I love the day before the leaf blowers come, before the families with their rakes assemble, and before the autumn wind swirls and winter snow falls.
On this day, the tree drops her leaves, and we see how beautiful they remain, even fallen.
In high places or low places, we still reflect beauty. And sometimes, in that lowest place, we astonish.
I show my students the research regarding the importance of teaching information in order to retain that knowledge. In fact, if you study with the mindset that you’ll teach the data later–to a friend or a parent for example–your brain employs a powerful strategy to remember the facts. It remembers key points. It synthesizes data. It forms a presentation.
Learning to teach, not for testing, works better.
We teach what we most need to learn. We thrive as learners when we anticipate teaching. I believe this research (found in the journal of Memory & Cognition) helps me understand my own joy in reading scripture. I retain it best when I imagine who needs the encouragement I’ve read. I scan the whole day, in fact, for learning with an eye to teach it later in my blog.
Oh, the wonder of teaching in order to learn best!
Today, fluffy white globs fell upon our neighborhood. Snow! We haven’t even raked our yard from falling autumn leaves, and the snow dared to come unannounced. It’s beautiful and astonishing, and I realize how much unexpected things for which I’m not prepared often usher in beauty and the kind of pause I need for worship.
It’s a day for hot chocolate and a few Christmas carols. It’s a day to gaze out the window, turn the heat on, and bundle up with cozy socks, slippers, and blankets.
It’s an unexpected joy.
I love the moment when a student wants to improve an essay after the grade comes in—not for a higher grade or for any other reason than the satisfaction of working on a piece of writing they love.
Twice it happens like this: a student comes in to talk about changing this or that, improving this paragraph, and adding in this thought even though it doesn’t change the grade. And again, a student comes to the office to work on something while explaining all the negative feedback she received.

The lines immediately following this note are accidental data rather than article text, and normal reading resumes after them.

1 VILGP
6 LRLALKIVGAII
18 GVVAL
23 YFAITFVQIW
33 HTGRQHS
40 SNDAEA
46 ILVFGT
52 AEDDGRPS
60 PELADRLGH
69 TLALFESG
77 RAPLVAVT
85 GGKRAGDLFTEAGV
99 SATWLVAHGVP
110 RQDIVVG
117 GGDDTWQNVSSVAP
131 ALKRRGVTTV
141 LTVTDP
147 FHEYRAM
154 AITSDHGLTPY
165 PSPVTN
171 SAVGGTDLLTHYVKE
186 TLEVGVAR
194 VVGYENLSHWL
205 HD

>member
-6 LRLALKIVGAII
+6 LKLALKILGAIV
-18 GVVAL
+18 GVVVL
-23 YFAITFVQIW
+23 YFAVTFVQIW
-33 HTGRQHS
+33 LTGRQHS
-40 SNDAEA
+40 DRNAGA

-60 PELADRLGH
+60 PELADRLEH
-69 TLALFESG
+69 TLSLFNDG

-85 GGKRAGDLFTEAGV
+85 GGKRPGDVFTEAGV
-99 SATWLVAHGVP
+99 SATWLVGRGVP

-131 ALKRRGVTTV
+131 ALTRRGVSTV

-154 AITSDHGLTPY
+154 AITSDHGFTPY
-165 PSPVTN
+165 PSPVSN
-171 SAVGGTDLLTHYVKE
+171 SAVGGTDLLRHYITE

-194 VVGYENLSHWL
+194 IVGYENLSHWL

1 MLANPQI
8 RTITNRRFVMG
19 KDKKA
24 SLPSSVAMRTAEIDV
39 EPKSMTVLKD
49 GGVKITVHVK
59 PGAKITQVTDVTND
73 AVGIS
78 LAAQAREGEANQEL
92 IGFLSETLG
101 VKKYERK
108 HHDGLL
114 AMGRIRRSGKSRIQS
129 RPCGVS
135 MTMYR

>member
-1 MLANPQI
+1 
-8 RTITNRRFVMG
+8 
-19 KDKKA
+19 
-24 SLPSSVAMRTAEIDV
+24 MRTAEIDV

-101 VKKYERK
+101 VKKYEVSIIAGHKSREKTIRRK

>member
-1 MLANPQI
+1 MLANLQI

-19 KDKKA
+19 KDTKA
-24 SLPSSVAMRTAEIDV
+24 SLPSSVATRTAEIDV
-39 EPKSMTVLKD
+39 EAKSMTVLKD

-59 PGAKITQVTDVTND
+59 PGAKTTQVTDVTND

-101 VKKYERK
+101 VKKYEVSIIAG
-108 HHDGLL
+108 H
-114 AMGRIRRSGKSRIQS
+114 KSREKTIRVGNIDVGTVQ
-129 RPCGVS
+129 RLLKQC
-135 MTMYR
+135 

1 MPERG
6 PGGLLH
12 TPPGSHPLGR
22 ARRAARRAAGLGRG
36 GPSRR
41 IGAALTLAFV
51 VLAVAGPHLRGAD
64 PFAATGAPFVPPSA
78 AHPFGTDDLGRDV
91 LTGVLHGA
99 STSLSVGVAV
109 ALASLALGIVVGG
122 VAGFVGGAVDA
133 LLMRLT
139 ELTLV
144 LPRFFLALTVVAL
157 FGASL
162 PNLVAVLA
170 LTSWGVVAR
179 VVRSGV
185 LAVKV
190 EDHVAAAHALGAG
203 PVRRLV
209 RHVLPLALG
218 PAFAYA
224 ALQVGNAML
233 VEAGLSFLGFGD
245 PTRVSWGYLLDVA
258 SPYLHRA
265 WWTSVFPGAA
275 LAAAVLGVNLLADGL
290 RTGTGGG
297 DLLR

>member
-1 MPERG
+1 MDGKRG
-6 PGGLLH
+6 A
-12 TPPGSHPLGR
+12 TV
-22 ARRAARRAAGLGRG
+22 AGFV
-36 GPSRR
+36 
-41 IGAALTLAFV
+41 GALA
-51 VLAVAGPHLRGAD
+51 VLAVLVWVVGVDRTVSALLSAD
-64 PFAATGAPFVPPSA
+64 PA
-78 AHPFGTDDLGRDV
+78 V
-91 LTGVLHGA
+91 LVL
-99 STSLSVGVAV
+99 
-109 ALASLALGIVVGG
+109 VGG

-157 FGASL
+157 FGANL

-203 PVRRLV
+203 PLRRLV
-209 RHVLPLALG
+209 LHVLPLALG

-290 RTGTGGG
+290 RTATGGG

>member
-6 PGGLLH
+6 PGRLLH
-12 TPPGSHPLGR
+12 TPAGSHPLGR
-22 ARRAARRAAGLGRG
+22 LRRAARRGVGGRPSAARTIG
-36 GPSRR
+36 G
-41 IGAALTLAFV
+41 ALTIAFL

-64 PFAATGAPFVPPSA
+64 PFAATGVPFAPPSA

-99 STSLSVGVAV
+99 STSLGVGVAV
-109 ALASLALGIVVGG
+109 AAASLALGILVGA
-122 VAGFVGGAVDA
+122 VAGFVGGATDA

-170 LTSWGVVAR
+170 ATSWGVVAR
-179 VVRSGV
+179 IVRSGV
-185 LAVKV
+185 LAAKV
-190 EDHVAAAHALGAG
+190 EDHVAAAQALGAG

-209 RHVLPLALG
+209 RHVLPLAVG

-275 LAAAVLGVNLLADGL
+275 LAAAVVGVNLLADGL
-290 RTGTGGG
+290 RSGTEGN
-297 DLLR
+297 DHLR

“Doesn’t the grade shut you down? Does the negative feedback make you insecure and discouraged at all?” I ask.
“No! Why would it? It’s just information about what to do next to make things better.”
I sit with students, amazed at how much more mature they seem than I was at their same age, back when achievement and high grades meant everything. I sit with a writer who lets no grade disorient or destabilize her (either good or bad). It’s because she loves what she wrote and want to make it even better. The grade just indicates, for these writers, places of possible improvement, more creativity, and new directions.
The grade shuts nothing down; it opens everything up.
Today I had a great conversation with a younger writer who wants to finish a manuscript while also maintaining a full-time job and raising a family with young children. We laugh about writing in the nooks and crannies of the day like while the pasta cooks on the stove. I think about writing in between laundry loads, while the coffee brews, while the dishes dry, while waiting in line at the grocery store and typing thoughts into the notes of my phone, while sitting in dentist office waiting rooms, airports, before classes begin, in the car pool line, and even while lying in the bed in the morning.
It’s true that sometimes the writing happens in the middle of everything else.
I receive an alert that thunderstorms will most likely delay my trip home tomorrow. I apply the family motto that “every delay is God’s way” so I can begin to turn my dread to joy. Who wants another hotel, another long wait at the airport, and the fuss? Will I cancel class on Monday? What about my family? What am I supposed to do?
Every delay is God’s way!
But pray the weather turns! As I research why a thunderstorm so disrupts planes, I realize the vital way planes endure: they cannot fly through the storm; they must fly above it.
I think higher. I lift my eyes higher. God holds our times and our delays in His hands, and nothing falls outside His loving control.
I’m traveling and speaking again this weekend, and this morning, I learned to ask this question: What truly brings me joy? How can I do that thing here?
As I walk with God today, I realize how much bringing others joy brings me joy. I think about all the things I could do in this one day, and that singular activity provides so much joy in the Lord.
The second thing I learn this morning is how natural joy is for children. They wake up and automatically seem to know the thing that makes their hearts sing. On a day off, for example, I watch my older girls naturally and without apology move into joy: they knit; they practice their new obsession called “tiny baking” (imagine miniature cakes fit for dolls); they watch Hallmark movies; they laugh and dream already about Christmas; they listen to music they love. I know these things because they text me pictures of tiny baking and alert me about all I’m missing on the Hallmark channel.